The beauty of anime is its ability to give even mundane events a certain spectacular feel to them. It's different from a real-world film or television series in that the developers don't need a massive special effects budget to create jaw-dropping audio-visual manifestations. Kyoto Animation, the animators of The Melancholy of Haruhi Suzumiya, saw fit to encapsulate this fact in the first season's thirteenth episode: "The Day of Sagittarius."
In this episode, the SOS Brigade is challenged to a duel by the school Computer Club. The challenge is a 5v5 team deathmatch in the computer club's real time tactics game "The Day of Sagittarius 3." The SOS Brigade has one week to figure out the controls and tactics which can be utilized in gameplay; however, each attempt to defeat the practice AI ends in catastrophic failure for them. On the day of the duel, all hope seems lost until Yuki Nagato finds a way to level the playing field.
What We Saw: As it was developed by high schoolers, the game interface was relatively bland and simplistic. White gridlines overlayed a gray backdrop and could be used as a reference to determine how far away a particular target was, as well as that target's direction. Scouting ships were noted as red dots, while the flagship was denoted as a large colored triangle with the reserve ship count listed above it.
All of this seems rather boring. Therefore, to spice things up, Kyoto Animation opted for a visual representation of what that playing field would really look like. And well, see for yourself.
The playing field is embedded into the dashboard of a massive ship command room contained in each character's flagship. The ships themselves travel through space delivering light shows of energy weapons which lord down on target after target. It's all stunning and exciting and really keeps the viewer interested.
Why It Matters: In 2011, Video Game High School received $273,000 in crowdfunding contributions, and in 2013, its second season received an astonishing $808,000 in contributions. This clearly demonstrates that people find the idea of watching videogames to be exciting.
Critics argue, however, that the reason videogame spectating has not become mainstream in the real world is because videogame competitions lack "narrative," something which would have happened in TMOHS if not for the epic visual representation of a great conquest by two unyielding forces. Onlookers wish to attach themselves to the combatants, an empathy which can only flourish when those combatants are subjected to some sort of danger, fear, doubt or other adrenaline-inducing rush.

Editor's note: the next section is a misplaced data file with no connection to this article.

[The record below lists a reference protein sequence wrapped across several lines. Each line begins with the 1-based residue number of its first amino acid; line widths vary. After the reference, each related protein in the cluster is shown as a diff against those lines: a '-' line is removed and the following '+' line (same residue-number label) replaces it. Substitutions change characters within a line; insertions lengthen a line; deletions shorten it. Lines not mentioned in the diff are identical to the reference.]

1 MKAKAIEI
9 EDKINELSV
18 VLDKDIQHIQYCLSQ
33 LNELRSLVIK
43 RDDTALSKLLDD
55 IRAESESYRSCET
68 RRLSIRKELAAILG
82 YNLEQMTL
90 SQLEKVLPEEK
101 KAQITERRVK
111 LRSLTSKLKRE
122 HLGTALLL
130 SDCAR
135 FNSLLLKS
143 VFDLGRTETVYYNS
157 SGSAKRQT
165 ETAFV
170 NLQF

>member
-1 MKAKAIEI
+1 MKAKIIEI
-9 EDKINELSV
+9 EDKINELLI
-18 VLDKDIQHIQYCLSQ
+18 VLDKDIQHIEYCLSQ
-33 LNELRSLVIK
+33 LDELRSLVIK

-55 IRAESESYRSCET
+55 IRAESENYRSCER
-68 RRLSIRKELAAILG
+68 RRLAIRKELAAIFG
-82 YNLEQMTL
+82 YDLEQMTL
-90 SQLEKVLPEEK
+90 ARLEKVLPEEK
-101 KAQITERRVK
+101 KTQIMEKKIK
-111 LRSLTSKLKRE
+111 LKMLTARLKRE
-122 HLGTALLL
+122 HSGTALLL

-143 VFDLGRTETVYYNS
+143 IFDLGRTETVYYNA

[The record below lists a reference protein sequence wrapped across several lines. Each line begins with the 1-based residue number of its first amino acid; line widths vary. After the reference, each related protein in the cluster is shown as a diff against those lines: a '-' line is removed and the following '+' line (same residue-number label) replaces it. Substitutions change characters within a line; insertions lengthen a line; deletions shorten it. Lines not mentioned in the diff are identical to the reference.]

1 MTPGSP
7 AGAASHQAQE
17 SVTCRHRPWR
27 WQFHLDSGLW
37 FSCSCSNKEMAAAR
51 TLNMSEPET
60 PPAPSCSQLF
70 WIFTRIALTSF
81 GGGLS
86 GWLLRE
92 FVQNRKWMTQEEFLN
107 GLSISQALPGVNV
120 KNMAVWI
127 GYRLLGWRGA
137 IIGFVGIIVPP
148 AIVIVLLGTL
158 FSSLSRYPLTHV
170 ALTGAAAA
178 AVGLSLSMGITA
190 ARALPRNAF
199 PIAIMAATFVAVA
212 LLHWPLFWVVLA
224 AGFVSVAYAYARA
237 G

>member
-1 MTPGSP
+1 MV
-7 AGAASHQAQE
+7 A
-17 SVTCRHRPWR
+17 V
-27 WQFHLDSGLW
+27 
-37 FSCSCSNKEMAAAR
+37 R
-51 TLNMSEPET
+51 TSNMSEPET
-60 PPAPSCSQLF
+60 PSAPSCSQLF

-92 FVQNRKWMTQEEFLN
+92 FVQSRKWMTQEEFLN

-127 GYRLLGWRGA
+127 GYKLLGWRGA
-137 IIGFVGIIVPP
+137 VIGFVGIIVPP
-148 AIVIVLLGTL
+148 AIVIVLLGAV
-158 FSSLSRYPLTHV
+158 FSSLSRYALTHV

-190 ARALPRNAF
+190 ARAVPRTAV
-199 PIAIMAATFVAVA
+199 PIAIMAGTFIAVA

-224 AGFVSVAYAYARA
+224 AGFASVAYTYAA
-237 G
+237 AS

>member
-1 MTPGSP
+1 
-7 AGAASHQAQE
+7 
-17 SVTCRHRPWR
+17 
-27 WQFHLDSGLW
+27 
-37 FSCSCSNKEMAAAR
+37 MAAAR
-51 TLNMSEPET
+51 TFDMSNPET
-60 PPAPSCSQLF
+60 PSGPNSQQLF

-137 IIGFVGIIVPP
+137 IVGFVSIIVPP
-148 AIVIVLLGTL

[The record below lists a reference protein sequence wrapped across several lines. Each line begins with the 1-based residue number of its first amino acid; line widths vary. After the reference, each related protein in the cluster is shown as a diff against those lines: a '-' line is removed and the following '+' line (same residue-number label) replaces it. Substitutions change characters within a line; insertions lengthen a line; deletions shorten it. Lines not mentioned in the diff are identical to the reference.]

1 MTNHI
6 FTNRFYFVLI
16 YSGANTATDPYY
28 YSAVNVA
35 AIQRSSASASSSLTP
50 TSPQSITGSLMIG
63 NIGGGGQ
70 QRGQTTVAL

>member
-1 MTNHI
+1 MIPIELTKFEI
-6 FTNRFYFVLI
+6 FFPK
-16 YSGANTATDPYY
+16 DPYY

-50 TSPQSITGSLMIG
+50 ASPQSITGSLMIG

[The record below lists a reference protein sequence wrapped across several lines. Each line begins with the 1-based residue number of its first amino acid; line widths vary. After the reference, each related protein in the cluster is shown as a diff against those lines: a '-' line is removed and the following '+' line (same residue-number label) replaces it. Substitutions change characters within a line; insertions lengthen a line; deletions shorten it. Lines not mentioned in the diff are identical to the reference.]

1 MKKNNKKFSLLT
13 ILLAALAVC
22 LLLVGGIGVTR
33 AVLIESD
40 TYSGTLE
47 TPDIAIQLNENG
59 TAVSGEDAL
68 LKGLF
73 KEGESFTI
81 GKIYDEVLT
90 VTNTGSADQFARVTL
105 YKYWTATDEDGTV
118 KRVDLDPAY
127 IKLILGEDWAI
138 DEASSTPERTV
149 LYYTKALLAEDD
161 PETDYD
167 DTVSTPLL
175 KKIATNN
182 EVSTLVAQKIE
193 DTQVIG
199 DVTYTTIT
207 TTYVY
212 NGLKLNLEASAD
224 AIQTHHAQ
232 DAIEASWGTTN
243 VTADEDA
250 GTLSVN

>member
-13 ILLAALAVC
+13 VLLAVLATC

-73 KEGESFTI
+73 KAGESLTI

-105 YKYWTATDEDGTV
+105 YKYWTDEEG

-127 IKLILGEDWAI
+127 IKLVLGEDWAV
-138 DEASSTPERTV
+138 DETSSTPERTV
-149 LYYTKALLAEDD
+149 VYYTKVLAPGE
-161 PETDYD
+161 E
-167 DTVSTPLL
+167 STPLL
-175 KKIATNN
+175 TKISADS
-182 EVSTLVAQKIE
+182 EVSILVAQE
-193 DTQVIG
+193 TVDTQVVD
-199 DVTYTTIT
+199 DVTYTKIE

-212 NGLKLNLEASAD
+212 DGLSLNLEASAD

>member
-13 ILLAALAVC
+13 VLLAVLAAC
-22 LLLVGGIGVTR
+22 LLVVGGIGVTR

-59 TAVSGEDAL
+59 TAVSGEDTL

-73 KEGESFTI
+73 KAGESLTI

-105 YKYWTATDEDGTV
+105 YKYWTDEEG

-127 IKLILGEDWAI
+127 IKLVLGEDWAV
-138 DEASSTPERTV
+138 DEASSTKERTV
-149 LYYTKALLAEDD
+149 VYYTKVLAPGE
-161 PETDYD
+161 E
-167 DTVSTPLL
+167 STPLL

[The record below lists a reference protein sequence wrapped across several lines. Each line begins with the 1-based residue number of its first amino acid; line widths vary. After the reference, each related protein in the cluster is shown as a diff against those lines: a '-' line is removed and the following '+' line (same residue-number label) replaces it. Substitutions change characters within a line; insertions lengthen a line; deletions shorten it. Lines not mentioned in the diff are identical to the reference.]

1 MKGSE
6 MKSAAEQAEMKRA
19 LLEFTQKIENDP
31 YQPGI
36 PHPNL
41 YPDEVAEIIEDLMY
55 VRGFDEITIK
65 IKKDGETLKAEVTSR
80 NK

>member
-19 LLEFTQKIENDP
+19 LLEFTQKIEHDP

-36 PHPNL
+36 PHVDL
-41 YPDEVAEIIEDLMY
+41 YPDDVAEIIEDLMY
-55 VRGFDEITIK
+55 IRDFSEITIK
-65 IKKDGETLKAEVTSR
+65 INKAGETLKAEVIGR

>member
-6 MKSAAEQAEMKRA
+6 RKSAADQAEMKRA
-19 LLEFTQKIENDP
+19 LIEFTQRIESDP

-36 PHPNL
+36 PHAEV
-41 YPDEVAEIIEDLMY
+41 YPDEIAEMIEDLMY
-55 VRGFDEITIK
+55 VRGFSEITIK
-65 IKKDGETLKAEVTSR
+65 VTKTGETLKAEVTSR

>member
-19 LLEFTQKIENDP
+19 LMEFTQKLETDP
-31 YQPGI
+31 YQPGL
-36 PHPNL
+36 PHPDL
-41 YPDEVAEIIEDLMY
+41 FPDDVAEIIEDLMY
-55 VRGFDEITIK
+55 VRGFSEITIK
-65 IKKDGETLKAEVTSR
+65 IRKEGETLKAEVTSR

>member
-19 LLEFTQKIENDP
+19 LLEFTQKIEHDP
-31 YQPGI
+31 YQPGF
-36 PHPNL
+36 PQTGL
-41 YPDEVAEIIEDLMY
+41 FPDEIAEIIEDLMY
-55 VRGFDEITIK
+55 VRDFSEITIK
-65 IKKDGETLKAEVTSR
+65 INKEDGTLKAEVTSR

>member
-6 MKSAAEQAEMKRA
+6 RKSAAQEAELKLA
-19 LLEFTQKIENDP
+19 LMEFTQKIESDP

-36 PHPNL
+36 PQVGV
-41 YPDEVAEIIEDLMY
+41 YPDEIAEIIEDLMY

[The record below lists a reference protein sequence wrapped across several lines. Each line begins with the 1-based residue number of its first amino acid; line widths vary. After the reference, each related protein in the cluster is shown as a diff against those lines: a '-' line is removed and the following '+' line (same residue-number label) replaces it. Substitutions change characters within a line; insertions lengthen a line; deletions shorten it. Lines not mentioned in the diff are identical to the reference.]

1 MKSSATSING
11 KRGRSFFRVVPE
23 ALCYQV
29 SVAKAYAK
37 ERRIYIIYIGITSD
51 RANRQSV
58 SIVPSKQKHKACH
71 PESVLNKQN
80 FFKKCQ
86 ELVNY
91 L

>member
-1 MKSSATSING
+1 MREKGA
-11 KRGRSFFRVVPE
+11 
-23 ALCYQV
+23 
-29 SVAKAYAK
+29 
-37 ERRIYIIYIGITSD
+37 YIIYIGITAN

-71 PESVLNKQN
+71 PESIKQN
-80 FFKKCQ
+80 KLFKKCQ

Creating an atmosphere which induces danger and the like is especially important in driving the narrative. Yu-Gi-Oh! for example would never have been as popular if not for the characters being physically injured in some way every time the card game was played. Pokemon has also made steps to emulate that feeling of danger over the past two decades sometimes missing the mark but other times hitting the proverbial bullseye.
The Application: The final thing to note here is that the students were not playing this game for the sake of entertainment; there were real stakes on the line. The computer club risked four laptops on the deal, while the SOS brigade risked a desktop computer and two of their brigade members. That said, it was a clever way to diffuse the tensions which had grown between the two groups over that year.
The problem is, if there is one things high schools have a lot of, it's tension. Currently, there are very few means of relieving that pressure other than talking it out (which sadly, does not work often). Fights break out with growing intensity because the tension simply boils over.
Duels serve as a means to channel all of that aggression into a game of sport, a test of skill pitting two evenly matched sides against one another for dominance and definitive conflict termination. Virtual battlefields lead to some creative challenges, but traditional battlefields (paintball, laser tag, obstacle course races, etc.) would work just as well. It's important to remember that there must be a narrative in order for people to feel that the fight matters and is actually relevant to something. Otherwise, it kind of does come off as a bit ridiculous.
(For those who don't know me, my name is Maddy Koller, and I run a blog called WLIA: Where Life Imitates Art. This is a sounding board of sorts where some friends and I analyze various elements of artistic media for their technological, sociocultural, political and economic benefits when applied to real life. If you enjoyed the above article, I highly encourage you to check out WLIA, as we've done analyses for many great works such as Madoka Magica, Kill La Kill, Ghost in the Shell, Code L.Y.O.K.O., and Evangelion. Thank you for reading!)